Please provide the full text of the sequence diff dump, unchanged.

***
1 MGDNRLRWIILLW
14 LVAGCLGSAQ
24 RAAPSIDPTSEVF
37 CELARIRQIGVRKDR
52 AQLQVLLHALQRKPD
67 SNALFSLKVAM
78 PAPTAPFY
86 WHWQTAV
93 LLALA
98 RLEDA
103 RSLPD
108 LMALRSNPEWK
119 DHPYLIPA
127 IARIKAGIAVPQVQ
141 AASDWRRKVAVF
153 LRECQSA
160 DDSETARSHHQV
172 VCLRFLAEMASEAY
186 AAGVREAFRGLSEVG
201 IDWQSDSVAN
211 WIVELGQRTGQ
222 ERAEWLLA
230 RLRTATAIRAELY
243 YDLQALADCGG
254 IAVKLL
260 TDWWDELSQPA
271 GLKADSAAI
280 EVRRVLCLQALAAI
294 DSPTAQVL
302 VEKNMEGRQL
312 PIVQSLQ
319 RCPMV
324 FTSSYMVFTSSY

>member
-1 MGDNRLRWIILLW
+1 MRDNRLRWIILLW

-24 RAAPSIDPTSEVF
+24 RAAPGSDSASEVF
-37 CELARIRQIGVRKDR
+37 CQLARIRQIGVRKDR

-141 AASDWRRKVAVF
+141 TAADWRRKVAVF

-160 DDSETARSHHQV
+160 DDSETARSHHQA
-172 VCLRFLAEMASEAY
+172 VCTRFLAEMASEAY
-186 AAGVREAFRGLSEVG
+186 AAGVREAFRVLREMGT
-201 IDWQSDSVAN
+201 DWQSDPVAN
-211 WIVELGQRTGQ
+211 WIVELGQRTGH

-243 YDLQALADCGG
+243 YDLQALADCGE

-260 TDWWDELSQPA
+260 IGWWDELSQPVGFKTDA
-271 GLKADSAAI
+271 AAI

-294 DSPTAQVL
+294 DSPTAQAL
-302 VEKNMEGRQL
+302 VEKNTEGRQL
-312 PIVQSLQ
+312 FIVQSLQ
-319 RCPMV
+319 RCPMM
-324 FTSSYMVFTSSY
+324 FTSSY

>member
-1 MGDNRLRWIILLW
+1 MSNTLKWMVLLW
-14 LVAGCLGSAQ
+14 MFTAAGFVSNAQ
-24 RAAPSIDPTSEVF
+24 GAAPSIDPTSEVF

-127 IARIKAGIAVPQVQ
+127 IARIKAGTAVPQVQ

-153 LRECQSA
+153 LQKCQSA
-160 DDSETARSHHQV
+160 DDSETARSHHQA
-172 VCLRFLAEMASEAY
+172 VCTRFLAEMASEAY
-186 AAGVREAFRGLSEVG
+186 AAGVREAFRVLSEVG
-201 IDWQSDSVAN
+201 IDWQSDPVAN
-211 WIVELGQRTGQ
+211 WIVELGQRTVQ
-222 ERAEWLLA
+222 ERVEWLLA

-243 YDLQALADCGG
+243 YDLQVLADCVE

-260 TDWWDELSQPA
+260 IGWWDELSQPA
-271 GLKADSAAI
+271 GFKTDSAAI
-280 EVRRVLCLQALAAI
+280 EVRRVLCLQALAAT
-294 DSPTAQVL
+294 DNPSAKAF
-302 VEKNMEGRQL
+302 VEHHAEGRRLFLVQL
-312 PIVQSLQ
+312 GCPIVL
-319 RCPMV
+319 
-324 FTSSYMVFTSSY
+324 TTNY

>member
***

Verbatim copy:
1 MGDNRLRWIILLW
14 LVAGCLGSAQ
24 RAAPSIDPTSEVF
37 CELARIRQIGVRKDR
52 AQLQVLLHALQRKPD
67 SNALFSLKVAM
78 PAPTAPFY
86 WHWQTAV
93 LLALA
98 RLEDA
103 RSLPD
108 LMALRSNPEWK
119 DHPYLIPA
127 IARIKAGIAVPQVQ
141 AASDWRRKVAVF
153 LRECQSA
160 DDSETARSHHQV
172 VCLRFLAEMASEAY
186 AAGVREAFRGLSEVG
201 IDWQSDSVAN
211 WIVELGQRTGQ
222 ERAEWLLA
230 RLRTATAIRAELY
243 YDLQALADCGG
254 IAVKLL
260 TDWWDELSQPA
271 GLKADSAAI
280 EVRRVLCLQALAAI
294 DSPTAQVL
302 VEKNMEGRQL
312 PIVQSLQ
319 RCPMV
324 FTSSYMVFTSSY

>member
-1 MGDNRLRWIILLW
+1 MRDNRLRWIILLW

-24 RAAPSIDPTSEVF
+24 RAAPGSDSASEVF
-37 CELARIRQIGVRKDR
+37 CQLARIRQIGVRKDR

-141 AASDWRRKVAVF
+141 TAADWRRKVAVF

-160 DDSETARSHHQV
+160 DDSETARSHHQA
-172 VCLRFLAEMASEAY
+172 VCTRFLAEMASEAY
-186 AAGVREAFRGLSEVG
+186 AAGVREAFRVLREMGT
-201 IDWQSDSVAN
+201 DWQSDPVAN
-211 WIVELGQRTGQ
+211 WIVELGQRTGH

-243 YDLQALADCGG
+243 YDLQALADCGE

-260 TDWWDELSQPA
+260 IGWWDELSQPVGFKTDA
-271 GLKADSAAI
+271 AAI

-294 DSPTAQVL
+294 DSPTAQAL
-302 VEKNMEGRQL
+302 VEKNTEGRQL
-312 PIVQSLQ
+312 FIVQSLQ
-319 RCPMV
+319 RCPMM
-324 FTSSYMVFTSSY
+324 FTSSY

>member
-1 MGDNRLRWIILLW
+1 MSNTLKWMVLLW
-14 LVAGCLGSAQ
+14 MFTAAGFVSNAQ
-24 RAAPSIDPTSEVF
+24 GAAPSIDPTSEVF

-127 IARIKAGIAVPQVQ
+127 IARIKAGTAVPQVQ

-153 LRECQSA
+153 LQKCQSA
-160 DDSETARSHHQV
+160 DDSETARSHHQA
-172 VCLRFLAEMASEAY
+172 VCTRFLAEMASEAY
-186 AAGVREAFRGLSEVG
+186 AAGVREAFRVLSEVG
-201 IDWQSDSVAN
+201 IDWQSDPVAN
-211 WIVELGQRTGQ
+211 WIVELGQRTVQ
-222 ERAEWLLA
+222 ERVEWLLA

-243 YDLQALADCGG
+243 YDLQVLADCVE

-260 TDWWDELSQPA
+260 IGWWDELSQPA
-271 GLKADSAAI
+271 GFKTDSAAI
-280 EVRRVLCLQALAAI
+280 EVRRVLCLQALAAT
-294 DSPTAQVL
+294 DNPSAKAF
-302 VEKNMEGRQL
+302 VEHHAEGRRLFLVQL
-312 PIVQSLQ
+312 GCPIVL
-319 RCPMV
+319 
-324 FTSSYMVFTSSY
+324 TTNY

>member